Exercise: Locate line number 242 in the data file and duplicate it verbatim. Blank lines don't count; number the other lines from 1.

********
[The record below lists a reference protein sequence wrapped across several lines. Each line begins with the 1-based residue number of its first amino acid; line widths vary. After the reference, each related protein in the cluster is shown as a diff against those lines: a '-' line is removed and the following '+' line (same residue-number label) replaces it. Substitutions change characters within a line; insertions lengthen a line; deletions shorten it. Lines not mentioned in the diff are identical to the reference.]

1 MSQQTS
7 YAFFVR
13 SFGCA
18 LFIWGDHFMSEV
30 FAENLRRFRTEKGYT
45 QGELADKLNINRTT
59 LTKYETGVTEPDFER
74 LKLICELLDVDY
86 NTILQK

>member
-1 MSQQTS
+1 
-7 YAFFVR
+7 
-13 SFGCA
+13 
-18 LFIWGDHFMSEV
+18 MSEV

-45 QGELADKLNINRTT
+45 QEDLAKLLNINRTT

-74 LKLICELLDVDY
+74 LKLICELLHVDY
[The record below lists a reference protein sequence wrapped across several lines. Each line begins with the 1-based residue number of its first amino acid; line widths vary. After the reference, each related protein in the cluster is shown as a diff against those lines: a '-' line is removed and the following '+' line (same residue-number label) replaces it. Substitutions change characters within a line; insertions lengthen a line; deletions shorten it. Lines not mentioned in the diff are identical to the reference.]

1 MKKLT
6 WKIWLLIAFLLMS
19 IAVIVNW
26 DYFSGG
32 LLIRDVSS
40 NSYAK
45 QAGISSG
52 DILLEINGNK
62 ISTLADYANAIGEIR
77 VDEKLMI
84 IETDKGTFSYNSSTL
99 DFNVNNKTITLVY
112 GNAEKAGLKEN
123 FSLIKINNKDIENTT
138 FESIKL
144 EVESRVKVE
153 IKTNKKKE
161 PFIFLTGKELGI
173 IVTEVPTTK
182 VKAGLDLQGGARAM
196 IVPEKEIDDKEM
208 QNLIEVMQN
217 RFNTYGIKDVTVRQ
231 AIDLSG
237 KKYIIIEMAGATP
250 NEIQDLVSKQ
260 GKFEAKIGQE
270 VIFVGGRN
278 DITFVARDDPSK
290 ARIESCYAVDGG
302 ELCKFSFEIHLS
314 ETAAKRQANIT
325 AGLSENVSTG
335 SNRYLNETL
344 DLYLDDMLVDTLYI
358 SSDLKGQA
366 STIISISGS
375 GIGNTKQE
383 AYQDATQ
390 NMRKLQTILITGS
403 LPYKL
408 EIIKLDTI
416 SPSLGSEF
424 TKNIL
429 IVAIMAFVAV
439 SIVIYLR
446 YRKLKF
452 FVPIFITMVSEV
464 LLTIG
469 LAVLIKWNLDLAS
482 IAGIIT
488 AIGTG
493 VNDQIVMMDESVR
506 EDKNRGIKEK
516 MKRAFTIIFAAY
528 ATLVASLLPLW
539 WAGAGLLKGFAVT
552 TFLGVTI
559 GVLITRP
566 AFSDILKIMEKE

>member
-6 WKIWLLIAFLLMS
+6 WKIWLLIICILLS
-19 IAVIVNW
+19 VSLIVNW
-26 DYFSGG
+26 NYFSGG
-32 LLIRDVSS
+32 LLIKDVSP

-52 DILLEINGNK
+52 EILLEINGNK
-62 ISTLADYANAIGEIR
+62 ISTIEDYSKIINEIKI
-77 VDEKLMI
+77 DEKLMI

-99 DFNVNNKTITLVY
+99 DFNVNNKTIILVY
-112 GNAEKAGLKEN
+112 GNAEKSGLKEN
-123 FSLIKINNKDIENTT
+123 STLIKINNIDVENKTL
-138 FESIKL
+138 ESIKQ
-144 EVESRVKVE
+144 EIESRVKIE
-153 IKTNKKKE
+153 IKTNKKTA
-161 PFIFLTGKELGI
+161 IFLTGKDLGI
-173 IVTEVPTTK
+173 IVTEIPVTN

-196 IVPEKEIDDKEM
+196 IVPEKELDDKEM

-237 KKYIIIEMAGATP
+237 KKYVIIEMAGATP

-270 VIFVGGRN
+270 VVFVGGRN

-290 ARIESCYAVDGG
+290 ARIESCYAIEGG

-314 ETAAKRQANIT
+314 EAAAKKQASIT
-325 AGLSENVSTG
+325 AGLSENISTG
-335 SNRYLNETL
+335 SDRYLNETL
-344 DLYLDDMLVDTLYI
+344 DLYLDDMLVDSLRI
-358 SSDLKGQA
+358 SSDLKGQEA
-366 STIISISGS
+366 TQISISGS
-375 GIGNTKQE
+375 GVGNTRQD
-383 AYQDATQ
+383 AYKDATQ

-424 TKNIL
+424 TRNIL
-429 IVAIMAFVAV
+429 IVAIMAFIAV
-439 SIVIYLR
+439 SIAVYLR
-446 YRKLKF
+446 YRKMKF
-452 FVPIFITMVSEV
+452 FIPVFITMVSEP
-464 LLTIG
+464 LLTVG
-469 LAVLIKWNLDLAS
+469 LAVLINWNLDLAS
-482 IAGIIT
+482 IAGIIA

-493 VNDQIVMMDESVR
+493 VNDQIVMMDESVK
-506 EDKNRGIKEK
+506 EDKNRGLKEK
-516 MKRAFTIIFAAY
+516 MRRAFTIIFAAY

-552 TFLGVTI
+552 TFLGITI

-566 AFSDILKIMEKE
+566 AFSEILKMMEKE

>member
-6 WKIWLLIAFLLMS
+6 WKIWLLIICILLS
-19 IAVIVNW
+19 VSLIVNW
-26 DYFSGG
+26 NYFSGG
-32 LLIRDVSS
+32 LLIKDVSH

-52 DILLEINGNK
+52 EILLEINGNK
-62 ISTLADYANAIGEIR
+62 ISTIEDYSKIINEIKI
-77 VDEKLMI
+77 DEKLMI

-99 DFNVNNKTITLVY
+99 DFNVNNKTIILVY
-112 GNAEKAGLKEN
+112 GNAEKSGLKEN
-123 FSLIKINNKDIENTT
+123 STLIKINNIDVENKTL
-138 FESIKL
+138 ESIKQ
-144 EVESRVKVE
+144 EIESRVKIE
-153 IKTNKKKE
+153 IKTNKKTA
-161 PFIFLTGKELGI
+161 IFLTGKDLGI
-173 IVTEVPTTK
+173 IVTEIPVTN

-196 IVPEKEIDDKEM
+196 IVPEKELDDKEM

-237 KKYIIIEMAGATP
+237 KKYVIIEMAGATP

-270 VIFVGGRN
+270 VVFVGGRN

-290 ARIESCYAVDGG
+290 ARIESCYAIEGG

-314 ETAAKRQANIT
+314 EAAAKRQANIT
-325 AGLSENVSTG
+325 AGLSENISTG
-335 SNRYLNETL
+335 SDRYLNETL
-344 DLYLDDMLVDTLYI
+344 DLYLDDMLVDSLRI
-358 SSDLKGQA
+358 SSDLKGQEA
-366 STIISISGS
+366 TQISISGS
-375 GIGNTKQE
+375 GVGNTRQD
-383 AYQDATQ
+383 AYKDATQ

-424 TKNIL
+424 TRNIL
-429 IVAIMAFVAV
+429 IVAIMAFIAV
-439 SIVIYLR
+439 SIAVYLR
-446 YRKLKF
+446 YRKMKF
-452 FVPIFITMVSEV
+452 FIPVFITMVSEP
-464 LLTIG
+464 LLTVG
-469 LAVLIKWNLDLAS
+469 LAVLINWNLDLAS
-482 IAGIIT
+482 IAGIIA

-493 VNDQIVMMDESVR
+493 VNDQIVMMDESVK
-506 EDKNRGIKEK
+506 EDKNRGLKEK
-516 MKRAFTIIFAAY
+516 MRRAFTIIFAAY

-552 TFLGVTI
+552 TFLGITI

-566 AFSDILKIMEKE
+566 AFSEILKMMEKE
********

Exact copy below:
+516 MRRAFTIIFAAY